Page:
In a scarce oil future, it is envisaged that many of us will live in much closer approximation to nature, spend a significant part of our time working the land using low-tech methods, and depend on the health of local ecosystems for our own health and survival.
Although this article is about medical ethics and rationing, it is worthwhile considering the type of ethical approach to nature that will be required to achieve long-term sustainability in a relocalised future. The 'land ethic' of Aldo Leopold and the ethics of the permaculture system demand a respect for and partnership with nature that will be crucial to our survival. Both approaches acknowledge that natural things have intrinsic worth and moral standing. It logically follows then that they deserve to have the same ethics applied to them as we use for ourselves.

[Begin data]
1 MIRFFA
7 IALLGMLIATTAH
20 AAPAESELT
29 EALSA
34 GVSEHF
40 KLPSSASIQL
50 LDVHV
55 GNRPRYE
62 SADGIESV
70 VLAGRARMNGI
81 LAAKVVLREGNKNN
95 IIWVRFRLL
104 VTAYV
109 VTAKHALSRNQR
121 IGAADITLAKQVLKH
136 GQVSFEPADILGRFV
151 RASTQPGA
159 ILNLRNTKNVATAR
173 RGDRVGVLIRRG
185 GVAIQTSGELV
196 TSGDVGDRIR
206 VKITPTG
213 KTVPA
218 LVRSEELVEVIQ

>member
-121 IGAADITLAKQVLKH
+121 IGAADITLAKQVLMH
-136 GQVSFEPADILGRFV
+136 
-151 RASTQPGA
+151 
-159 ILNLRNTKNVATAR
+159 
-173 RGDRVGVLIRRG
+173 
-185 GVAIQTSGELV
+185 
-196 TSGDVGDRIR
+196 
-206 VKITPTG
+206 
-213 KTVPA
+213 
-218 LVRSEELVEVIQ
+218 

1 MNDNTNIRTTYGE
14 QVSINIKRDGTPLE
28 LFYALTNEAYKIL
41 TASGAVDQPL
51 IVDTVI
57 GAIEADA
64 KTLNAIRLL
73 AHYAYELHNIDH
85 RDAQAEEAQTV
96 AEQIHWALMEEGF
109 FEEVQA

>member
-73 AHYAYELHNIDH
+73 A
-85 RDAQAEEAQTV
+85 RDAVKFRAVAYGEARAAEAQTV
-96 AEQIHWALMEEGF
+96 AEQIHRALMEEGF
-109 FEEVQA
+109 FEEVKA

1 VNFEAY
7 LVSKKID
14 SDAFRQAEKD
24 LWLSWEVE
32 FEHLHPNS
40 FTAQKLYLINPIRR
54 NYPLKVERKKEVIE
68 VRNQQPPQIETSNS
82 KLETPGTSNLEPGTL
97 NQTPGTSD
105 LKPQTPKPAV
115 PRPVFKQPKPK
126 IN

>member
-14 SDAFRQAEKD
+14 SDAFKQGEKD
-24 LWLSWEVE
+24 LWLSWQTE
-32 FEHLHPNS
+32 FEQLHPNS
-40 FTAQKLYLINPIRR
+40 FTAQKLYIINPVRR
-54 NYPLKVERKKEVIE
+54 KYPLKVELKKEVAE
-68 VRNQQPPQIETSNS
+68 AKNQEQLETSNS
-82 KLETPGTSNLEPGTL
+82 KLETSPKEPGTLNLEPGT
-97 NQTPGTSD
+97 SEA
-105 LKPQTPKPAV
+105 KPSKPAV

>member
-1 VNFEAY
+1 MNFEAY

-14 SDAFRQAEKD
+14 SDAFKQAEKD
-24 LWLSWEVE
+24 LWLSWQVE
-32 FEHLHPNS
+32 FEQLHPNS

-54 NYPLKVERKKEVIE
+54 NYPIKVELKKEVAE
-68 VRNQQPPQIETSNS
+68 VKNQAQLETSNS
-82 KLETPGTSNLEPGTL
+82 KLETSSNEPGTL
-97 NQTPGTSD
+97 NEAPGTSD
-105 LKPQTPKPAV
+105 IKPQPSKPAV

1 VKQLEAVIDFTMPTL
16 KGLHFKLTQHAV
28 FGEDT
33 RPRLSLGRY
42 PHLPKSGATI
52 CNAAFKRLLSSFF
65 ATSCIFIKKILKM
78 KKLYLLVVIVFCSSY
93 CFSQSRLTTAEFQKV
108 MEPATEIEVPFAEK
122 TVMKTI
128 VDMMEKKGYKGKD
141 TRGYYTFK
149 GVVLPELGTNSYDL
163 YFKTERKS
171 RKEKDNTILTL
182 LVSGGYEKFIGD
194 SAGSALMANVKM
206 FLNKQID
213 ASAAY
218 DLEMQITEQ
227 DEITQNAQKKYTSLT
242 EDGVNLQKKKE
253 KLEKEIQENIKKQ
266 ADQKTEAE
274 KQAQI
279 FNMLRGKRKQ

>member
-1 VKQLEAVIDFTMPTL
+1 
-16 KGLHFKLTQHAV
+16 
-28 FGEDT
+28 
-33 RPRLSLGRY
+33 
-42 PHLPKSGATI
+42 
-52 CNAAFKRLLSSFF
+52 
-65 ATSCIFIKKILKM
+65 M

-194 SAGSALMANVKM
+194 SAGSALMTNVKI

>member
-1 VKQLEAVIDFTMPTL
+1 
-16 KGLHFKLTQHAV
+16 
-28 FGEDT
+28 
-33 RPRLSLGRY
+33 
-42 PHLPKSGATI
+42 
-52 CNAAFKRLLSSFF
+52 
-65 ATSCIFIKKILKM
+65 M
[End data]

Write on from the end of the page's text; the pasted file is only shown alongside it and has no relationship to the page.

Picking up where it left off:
Once the place of nature in an ethical framework has been clarified, the preceding discussion on rationing can be used to determine the way that other goods (such as water, food, clothing, shelter and energy) are shared and distributed. Indigenous people used an oral tradition of stories, rules and taboos to disseminate and enforce their systems of land stewardship (for example a prohibition on hunting female animals during breeding season, or the way that water holes were to be managed during a drought). Hopefully we can formulate a similar system of ethics that includes all of nature as a moral being worthy of ethical consideration. Only in that way can we effectively deal with peak oil and energy descent.